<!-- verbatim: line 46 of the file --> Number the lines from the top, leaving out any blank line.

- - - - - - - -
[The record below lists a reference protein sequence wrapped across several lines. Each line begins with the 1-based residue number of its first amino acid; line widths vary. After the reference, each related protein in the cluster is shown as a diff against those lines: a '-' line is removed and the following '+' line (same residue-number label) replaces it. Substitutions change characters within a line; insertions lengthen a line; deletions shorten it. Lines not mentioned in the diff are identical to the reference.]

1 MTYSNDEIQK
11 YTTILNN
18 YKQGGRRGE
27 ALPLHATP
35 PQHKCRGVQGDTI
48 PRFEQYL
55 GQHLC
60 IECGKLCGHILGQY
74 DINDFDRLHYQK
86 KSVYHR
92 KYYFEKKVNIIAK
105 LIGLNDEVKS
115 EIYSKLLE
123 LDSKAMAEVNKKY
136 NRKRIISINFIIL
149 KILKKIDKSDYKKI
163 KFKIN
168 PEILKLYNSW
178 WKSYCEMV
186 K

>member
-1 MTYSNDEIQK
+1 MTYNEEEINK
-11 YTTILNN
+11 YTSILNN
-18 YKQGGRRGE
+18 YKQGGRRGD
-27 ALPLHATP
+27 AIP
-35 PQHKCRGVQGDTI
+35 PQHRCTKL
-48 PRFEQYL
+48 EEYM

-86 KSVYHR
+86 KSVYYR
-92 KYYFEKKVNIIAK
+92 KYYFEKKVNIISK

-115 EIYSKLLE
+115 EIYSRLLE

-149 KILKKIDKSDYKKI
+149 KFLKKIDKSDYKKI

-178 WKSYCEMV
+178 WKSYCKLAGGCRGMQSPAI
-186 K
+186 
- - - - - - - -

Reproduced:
+186 